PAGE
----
This weekend sees the premiere of one of the most eagerly-awaited comic book adaptations into a Hollywood blockbuster. And it's definitely not for kids. 'Watchmen' is a twelve-issue comic book limited series created by writer Alan Moore, artist Dave Gibbons, and colourist John Higgins. Originally published by DC Comics during 1986-87, it has achieved more lasting fame subsequently as a graphic novel. The story takes place in the Eighties, but this is a world where President Nixon has been in office for multiple terms; where the United States are on the brink of nuclear war with the Soviet Union; where costumed vigilantes exist but have been outlawed. Most of these 'superheroes' are either in retirement or working for the government. The murder of one of these 'heroes' sparks off our story...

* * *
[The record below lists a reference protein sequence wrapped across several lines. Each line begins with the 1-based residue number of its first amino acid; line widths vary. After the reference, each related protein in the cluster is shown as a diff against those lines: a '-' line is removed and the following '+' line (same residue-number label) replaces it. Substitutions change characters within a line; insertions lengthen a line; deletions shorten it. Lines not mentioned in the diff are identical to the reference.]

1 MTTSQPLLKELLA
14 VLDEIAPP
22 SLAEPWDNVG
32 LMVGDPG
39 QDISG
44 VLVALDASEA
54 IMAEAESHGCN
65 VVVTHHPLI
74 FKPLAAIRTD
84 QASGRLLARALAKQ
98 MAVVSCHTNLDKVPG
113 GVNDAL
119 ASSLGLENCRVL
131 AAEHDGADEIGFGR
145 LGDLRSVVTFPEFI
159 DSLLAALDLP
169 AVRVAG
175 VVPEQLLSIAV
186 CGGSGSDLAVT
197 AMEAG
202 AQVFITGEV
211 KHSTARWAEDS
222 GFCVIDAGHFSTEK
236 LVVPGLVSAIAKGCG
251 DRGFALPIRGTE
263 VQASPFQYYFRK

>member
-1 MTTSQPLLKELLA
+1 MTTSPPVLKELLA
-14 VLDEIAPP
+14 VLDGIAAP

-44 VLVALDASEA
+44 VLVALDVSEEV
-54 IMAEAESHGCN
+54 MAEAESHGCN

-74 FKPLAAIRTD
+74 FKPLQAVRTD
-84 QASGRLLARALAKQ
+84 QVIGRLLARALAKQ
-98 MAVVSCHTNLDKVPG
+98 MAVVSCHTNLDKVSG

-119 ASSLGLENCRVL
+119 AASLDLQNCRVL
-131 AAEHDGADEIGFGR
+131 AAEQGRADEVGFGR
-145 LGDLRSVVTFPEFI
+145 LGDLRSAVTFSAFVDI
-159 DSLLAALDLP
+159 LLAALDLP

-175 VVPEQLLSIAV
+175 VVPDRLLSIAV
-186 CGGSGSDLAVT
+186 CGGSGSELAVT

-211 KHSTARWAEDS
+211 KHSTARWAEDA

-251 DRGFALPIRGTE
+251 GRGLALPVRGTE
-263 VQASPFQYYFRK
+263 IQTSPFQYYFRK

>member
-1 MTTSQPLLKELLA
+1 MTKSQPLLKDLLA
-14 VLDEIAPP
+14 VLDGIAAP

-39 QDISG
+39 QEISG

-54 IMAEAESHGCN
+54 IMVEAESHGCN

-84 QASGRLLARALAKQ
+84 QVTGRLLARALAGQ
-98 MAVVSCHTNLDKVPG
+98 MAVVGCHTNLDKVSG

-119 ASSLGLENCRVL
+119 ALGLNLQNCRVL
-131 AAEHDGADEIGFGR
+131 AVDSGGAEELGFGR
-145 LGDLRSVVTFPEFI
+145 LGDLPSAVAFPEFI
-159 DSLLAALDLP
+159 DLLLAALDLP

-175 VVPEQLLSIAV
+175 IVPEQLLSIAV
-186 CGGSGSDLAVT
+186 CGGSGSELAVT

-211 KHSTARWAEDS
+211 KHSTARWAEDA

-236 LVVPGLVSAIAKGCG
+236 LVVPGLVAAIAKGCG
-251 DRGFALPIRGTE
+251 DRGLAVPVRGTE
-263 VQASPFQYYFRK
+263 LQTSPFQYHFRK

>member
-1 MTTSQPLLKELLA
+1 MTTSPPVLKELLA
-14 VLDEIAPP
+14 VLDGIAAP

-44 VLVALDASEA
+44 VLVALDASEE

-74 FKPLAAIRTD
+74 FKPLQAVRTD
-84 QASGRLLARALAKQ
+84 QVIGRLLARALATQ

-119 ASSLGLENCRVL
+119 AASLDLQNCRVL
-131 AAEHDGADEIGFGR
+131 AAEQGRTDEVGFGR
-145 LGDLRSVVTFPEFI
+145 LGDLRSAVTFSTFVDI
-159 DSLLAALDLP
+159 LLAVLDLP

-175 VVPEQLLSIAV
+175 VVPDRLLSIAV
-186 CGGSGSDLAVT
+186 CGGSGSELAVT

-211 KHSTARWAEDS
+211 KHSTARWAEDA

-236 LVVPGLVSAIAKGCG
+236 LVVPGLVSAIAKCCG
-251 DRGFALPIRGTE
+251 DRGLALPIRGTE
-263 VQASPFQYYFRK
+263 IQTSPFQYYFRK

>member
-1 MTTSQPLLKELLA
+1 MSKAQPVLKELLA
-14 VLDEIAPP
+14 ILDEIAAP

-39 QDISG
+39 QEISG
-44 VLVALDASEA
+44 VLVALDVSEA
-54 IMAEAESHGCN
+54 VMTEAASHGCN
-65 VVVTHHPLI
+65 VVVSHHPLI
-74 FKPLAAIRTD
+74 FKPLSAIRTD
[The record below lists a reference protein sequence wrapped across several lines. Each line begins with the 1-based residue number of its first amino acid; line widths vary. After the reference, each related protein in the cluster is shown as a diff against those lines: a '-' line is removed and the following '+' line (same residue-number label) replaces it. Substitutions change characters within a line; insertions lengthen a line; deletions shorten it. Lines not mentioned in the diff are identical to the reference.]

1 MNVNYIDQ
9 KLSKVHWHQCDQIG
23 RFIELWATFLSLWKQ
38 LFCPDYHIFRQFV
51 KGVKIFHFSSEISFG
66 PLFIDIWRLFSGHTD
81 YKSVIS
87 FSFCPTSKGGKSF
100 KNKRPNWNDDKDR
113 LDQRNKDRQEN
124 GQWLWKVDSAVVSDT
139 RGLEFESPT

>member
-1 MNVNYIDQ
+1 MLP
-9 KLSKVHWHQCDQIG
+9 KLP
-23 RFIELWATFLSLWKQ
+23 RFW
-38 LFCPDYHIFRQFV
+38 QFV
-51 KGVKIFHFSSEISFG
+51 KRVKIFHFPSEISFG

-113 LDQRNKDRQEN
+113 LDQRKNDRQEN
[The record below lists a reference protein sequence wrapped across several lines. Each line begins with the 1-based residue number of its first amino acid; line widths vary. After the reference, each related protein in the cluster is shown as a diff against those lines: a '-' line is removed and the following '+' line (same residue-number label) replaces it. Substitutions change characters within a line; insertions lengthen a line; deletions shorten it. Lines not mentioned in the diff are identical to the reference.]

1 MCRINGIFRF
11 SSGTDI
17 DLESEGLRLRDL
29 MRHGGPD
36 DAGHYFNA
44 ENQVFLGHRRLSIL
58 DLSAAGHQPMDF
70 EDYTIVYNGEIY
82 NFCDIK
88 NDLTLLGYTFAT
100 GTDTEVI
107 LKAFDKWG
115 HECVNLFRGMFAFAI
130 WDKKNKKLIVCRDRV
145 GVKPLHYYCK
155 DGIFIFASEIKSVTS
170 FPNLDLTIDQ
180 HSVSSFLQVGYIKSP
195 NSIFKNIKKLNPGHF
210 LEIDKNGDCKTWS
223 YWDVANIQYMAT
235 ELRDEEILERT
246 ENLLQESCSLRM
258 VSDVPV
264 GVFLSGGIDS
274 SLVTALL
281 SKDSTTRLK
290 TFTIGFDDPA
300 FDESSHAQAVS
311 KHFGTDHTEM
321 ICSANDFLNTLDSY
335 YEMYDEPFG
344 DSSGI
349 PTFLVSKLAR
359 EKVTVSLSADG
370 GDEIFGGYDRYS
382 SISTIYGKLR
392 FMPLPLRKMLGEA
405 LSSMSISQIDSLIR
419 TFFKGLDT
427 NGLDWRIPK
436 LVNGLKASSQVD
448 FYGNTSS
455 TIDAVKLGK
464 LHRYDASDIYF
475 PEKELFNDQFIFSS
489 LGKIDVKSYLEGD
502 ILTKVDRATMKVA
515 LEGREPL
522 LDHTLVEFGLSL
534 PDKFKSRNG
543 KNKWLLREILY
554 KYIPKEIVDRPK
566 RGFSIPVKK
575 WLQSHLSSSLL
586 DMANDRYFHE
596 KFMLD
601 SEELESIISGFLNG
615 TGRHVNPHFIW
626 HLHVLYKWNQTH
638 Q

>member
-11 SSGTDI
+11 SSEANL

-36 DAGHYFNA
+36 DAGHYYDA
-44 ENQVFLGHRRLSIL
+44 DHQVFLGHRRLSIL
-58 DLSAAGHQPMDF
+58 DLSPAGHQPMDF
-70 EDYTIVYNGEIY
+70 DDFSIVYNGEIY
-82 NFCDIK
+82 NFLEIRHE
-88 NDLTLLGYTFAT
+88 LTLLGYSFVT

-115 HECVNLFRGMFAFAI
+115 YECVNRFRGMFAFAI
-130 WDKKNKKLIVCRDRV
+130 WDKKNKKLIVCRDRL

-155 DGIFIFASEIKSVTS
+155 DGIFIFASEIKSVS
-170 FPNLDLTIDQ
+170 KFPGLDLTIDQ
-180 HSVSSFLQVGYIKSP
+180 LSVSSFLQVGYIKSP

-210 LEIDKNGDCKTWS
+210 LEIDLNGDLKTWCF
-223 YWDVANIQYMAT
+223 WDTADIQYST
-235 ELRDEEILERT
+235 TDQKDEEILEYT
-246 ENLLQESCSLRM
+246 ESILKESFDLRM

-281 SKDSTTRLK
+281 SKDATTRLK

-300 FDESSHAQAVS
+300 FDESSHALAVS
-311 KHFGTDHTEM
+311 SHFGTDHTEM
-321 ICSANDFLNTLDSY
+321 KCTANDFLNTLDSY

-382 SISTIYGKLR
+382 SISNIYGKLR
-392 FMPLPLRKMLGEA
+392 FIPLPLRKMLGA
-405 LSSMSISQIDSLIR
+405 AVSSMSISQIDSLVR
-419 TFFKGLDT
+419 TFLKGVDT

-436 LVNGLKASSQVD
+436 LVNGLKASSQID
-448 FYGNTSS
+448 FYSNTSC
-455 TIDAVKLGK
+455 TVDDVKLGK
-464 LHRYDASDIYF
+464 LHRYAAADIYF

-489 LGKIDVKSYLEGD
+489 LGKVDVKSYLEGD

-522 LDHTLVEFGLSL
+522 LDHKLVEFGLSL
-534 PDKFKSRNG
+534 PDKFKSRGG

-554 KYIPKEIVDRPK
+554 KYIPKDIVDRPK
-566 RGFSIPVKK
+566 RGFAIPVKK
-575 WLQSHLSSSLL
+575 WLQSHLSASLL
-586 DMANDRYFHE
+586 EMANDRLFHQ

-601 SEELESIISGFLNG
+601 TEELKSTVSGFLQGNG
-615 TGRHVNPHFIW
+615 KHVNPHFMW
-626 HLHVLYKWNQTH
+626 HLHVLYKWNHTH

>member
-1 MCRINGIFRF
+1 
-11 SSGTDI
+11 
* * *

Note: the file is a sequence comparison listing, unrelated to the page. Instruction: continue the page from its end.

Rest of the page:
The graphic novel has become highly acclaimed by both comics fans and mainstream SF followers alike. The story was thought by many to be 'unfilmable' for over a decade, however Zack Snyder's movie version seems to be getting pretty good reviews so far, remaining true to the original material. It's violent and not an easy story to follow... but it's certainly thought-provoking.
Most modern film versions of the superhero genre set out to explore their source material whilst aiming to depict what life as a hero would be like 'in the real world'. It's not necessary to adapt 'Watchmen' - it's all here. In essence, Moore's original story is about power and its potential for abuse. The title of the series refers to the phrase "Who watches the watchmen?", the English translation of "Quis custodiet ipsos custodes?", the question posed by the Roman satirist Juvenal. The so-called heroes in this story are unpleasant, racist, out of control. They are without compassion, without an accurate 'moral compass'.
A good conversation-starter, this one.